One archaeological investigation helped define the role of this region in the Civil War. The project exemplifies not only the ever-changing landscape but also the changing interpretations of the past. On the ten-mile-long Chipola Cutoff Island, in the low wetlands infested with poison ivy and snakes, helpful local residents reported an “old Indian mound” and took us there, a walk of about a mile into the swamp. There were two mounds of sand, but testing produced no prehistoric cultural evidence. Over years of investigation we even brought in geologists to see if they were natural erosional remnants, but they were not natural. Only one explanation was left: some historic construction. We finally found an elderly local historian who confirmed that the mounds were historic. He said he had heard as a kid that they were Confederate gun mounds, but did not know why they were a mile away from the river. Research into Civil War documents then showed us in fact the river had flowed past these gun mounds, but once obstructions had been laid to thwart the Union troops, the river changed course. This left the mounds high and dry along what today appears as just a small creek. Once the war was over these mounds were forgotten, until we could write the story of the Mystery Mounds that were Civil War forts (mystery mounds; White et al. 1999).
See the video below to view a lecture by Nancy White about the investigations of mysterious mounds, once thought to have been prehistoric, which turned out to be related to a much more recent event… The video is courtesy of The Half Shell Channel and Apalachicola Maritime Museum.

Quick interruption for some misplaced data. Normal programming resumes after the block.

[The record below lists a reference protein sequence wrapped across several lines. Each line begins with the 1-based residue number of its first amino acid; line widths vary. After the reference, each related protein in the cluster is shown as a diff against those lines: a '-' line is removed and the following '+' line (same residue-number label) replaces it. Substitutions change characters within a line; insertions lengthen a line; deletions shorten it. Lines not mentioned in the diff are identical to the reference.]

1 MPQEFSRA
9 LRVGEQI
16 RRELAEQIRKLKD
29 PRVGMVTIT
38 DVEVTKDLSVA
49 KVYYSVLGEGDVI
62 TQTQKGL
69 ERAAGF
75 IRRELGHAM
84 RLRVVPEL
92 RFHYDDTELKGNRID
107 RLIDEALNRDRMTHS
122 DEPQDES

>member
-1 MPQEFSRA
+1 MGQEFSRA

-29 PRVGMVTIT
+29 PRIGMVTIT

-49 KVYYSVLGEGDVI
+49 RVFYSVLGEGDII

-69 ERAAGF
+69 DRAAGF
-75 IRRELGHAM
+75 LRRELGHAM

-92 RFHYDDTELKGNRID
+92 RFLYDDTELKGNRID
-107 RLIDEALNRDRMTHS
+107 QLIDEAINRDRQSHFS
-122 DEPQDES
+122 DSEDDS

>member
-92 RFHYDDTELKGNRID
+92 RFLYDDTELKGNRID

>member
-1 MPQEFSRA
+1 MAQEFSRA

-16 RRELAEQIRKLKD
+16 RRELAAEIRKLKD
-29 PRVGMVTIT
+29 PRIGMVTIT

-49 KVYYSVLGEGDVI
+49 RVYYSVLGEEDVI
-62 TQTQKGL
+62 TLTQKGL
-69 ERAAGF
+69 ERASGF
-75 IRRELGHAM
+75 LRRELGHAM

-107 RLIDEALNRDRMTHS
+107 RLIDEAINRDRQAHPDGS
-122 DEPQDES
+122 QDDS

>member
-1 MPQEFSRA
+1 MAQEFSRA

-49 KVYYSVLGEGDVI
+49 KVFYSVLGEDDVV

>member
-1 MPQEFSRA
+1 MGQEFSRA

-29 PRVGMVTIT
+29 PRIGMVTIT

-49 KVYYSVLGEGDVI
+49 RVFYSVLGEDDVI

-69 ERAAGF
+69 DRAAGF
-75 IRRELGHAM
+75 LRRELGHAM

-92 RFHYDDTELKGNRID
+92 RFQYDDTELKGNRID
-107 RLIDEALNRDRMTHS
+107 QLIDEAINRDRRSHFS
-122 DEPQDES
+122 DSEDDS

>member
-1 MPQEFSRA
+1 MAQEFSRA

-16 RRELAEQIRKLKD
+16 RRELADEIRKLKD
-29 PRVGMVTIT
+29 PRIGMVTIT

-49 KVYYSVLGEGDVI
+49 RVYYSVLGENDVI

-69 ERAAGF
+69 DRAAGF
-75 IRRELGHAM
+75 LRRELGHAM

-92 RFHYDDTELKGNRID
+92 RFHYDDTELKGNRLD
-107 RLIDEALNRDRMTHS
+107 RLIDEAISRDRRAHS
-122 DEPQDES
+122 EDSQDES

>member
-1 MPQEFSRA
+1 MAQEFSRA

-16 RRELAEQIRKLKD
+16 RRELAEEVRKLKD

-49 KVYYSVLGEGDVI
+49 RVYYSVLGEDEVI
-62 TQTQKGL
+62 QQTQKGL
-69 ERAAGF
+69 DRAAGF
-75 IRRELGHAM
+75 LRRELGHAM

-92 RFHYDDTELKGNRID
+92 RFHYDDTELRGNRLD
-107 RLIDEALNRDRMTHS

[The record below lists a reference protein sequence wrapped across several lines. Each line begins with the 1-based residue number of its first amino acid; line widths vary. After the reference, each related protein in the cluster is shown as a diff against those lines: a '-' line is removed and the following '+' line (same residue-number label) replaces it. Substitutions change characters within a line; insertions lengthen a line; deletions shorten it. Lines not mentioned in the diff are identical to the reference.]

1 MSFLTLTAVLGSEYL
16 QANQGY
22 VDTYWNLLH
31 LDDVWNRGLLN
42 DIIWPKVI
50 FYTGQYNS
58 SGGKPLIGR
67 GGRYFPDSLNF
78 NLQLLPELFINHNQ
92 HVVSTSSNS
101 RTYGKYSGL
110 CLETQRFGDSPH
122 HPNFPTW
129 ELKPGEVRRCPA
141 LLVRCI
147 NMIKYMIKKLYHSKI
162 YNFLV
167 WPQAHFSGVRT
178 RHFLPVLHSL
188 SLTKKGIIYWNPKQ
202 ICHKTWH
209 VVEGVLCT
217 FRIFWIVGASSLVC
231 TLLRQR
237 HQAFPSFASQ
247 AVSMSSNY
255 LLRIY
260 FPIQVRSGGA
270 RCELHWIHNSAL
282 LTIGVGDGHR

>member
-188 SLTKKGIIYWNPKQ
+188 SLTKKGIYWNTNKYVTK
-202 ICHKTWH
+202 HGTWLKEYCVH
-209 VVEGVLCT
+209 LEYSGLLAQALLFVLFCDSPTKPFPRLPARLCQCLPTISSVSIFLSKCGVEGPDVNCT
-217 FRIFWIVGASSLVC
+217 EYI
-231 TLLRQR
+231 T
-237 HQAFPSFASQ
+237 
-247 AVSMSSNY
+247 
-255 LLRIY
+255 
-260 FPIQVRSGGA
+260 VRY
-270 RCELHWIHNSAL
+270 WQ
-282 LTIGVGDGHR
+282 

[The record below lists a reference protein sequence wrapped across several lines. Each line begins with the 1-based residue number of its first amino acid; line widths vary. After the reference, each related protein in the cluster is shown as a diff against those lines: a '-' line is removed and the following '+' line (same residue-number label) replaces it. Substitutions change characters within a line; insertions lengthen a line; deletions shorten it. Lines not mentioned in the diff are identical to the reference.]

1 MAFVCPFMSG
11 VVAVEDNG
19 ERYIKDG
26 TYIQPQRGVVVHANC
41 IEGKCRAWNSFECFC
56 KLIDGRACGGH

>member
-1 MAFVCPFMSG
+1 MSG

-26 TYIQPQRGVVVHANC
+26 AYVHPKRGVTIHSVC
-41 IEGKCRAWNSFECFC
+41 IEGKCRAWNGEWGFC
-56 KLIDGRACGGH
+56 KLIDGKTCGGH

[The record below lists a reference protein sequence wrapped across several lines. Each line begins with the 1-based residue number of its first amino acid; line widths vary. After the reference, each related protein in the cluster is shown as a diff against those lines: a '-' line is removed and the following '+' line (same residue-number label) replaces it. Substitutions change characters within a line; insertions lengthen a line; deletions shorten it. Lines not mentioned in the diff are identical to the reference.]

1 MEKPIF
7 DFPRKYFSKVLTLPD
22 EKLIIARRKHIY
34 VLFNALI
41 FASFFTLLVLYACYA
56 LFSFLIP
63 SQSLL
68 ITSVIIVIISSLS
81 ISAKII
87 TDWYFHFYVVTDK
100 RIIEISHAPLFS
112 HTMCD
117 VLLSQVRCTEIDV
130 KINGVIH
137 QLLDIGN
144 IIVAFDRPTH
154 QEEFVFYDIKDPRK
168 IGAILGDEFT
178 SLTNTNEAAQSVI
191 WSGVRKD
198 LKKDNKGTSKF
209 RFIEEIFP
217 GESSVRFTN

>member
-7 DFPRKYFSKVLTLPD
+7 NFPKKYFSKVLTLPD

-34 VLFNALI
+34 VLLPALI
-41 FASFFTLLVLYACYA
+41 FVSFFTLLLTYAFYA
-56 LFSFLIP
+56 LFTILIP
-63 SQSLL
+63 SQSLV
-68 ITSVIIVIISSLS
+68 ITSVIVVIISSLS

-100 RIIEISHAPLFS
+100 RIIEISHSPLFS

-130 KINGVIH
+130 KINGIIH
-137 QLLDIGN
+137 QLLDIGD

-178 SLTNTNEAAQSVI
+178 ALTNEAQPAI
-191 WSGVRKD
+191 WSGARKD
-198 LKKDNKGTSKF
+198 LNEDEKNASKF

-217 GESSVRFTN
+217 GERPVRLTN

Other historic sites in the valley include sunken watercraft that tell the story of transportation and commerce in the nineteenth century. For example, the Apalachicola Traders’ Canoe was an extraordinarily long dugout found in the river. Now it is on display at the Center for History, Culture, and Art in Apalachicola. In Cape St. George, a shipwreck we investigated was probably transporting timber or some other cargo when it sank in the Gulf, and later portions of it ended up beached and buried in sand, only to be exposed for a short while and then to disappear.
Other examples of some interesting historic sites are the prehistoric shell mounds deep in the river swamp. At least two of them had a later use: the high clear ground made them ideal for beekeeping and honey production. The bees would be kept there during the brief season while the tupelo trees were in bloom. The Apalachicola River Valley has the largest stand of tupelos in the world. Tupelo honey is prized for its sweetness, pale color, and the fact that it never crystallizes. Evidence of old apiary activity is present in the bricks, metal, and other historic artifacts. Apparently at least one of these shell mound-apiaries was also a moonshine still deep in the swamp during the prohibition days of the early twentieth century. See (Hockersmith 2004) for more information on the history and archaeology of Tupelo honey.